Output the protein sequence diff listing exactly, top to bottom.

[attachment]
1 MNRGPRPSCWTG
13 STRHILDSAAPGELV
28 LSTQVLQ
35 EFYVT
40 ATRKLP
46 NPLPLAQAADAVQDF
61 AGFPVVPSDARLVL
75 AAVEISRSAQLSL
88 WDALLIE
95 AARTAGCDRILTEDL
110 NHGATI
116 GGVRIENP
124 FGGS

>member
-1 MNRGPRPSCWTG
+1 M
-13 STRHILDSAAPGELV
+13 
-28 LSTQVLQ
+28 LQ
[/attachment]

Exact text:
1 MNRGPRPSCWTG
13 STRHILDSAAPGELV
28 LSTQVLQ
35 EFYVT
40 ATRKLP
46 NPLPLAQAADAVQDF
61 AGFPVVPSDARLVL
75 AAVEISRSAQLSL
88 WDALLIE
95 AARTAGCDRILTEDL
110 NHGATI
116 GGVRIENP
124 FGGS

>member
-1 MNRGPRPSCWTG
+1 M
-13 STRHILDSAAPGELV
+13 
-28 LSTQVLQ
+28 LQ